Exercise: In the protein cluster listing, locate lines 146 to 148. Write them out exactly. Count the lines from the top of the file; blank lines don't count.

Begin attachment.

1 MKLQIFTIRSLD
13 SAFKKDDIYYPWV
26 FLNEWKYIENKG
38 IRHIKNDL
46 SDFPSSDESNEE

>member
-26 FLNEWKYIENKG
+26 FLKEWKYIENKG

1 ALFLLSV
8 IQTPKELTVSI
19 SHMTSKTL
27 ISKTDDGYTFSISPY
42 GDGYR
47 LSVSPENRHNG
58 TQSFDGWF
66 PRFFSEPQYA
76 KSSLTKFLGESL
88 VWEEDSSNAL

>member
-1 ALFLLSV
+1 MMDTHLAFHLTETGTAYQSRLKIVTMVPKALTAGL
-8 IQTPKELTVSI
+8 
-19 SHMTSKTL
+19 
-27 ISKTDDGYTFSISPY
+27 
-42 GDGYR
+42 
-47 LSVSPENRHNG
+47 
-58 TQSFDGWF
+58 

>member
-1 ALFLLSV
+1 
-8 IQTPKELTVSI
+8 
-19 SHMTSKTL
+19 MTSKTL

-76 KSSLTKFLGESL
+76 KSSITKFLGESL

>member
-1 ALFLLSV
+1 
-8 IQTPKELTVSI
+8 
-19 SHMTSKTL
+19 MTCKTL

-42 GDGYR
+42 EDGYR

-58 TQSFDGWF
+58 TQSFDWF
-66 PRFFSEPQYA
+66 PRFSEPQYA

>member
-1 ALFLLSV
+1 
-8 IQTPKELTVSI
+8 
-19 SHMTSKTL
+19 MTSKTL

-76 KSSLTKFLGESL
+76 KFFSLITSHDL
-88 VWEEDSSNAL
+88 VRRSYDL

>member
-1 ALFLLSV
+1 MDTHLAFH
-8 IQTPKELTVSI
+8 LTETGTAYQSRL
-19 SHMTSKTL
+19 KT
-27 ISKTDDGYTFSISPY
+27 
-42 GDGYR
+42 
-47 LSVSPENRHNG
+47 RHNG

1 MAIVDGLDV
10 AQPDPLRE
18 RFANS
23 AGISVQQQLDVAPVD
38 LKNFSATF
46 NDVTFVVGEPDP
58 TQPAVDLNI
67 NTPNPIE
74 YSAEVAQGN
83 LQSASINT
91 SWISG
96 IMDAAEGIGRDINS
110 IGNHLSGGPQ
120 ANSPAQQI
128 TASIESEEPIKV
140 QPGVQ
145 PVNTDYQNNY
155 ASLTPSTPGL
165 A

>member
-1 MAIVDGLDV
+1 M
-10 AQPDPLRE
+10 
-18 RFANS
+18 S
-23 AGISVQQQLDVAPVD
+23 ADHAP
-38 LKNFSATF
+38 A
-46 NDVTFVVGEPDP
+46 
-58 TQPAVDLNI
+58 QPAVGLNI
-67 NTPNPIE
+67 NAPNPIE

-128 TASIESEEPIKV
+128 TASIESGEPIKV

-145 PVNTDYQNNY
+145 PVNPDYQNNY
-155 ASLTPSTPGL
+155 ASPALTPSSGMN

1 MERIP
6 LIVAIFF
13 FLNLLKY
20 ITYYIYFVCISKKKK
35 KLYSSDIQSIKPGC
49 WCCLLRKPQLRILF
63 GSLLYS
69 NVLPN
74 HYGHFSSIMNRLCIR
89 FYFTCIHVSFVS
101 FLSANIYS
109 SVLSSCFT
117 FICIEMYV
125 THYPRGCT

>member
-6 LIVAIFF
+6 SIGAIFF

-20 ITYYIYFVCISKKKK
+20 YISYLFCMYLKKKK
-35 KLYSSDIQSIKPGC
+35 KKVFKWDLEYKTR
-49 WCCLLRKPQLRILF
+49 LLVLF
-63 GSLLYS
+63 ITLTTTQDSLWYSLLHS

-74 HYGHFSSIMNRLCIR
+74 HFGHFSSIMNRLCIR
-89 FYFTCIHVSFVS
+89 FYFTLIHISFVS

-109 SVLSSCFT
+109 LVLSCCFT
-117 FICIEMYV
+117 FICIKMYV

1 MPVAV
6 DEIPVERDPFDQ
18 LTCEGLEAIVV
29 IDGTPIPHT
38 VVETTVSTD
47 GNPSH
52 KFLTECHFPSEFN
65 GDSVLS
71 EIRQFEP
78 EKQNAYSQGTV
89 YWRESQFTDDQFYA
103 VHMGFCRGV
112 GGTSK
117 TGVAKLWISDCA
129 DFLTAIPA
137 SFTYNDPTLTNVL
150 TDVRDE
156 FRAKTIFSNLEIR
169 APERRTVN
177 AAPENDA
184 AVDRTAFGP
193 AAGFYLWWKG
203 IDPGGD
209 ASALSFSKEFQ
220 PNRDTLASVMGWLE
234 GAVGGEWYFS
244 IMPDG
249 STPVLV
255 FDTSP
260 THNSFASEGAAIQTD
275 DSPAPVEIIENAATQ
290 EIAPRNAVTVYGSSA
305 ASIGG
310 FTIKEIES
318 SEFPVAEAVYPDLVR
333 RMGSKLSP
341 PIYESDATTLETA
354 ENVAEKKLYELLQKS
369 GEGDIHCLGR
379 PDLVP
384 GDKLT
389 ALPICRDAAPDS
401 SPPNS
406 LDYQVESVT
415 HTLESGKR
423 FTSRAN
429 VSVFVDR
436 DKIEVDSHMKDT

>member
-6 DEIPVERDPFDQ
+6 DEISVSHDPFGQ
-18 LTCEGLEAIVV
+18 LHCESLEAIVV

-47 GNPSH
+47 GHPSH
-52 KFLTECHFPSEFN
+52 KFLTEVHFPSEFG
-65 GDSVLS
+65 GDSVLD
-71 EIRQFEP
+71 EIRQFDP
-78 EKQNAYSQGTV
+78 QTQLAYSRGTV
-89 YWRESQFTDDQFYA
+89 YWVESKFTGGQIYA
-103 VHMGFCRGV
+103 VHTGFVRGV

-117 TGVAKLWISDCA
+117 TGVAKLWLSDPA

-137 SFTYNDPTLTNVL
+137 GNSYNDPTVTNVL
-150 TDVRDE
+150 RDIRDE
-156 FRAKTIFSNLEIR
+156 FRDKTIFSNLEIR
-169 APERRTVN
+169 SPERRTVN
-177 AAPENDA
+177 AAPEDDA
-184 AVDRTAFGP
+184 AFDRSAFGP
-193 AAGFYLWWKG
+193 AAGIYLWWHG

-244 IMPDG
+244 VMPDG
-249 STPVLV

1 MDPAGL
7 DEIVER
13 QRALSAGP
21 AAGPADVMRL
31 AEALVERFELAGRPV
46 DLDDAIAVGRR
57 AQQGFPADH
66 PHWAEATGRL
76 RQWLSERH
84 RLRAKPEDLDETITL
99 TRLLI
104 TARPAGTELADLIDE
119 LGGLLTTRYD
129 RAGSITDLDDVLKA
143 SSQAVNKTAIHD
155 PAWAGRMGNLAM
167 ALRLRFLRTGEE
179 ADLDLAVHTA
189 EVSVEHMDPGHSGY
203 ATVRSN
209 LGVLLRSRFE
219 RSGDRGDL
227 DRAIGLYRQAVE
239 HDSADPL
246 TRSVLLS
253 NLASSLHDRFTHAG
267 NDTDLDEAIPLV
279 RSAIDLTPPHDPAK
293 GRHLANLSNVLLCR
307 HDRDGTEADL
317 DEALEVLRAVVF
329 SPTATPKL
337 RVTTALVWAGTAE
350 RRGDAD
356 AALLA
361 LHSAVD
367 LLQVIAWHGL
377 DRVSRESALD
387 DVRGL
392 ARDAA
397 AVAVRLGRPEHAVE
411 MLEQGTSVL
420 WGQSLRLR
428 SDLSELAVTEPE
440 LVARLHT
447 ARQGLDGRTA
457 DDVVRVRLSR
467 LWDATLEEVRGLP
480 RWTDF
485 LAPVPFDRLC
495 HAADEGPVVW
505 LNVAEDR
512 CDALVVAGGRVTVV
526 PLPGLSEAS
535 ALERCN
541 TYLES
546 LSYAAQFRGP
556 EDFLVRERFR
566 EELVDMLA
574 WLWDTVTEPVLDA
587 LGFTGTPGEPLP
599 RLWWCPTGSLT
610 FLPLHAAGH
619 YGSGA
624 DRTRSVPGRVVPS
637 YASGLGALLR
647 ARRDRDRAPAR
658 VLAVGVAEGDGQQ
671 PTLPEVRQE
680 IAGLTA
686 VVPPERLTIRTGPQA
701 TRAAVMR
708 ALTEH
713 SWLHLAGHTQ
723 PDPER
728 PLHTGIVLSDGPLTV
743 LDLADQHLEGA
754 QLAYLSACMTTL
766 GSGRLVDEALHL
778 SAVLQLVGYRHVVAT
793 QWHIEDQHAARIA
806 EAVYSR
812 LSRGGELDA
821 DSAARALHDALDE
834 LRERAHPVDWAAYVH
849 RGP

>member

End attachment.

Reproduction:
+63 ITLTTTQDSLWYSLLHS

-74 HYGHFSSIMNRLCIR
+74 HFGHFSSIMNRLCIR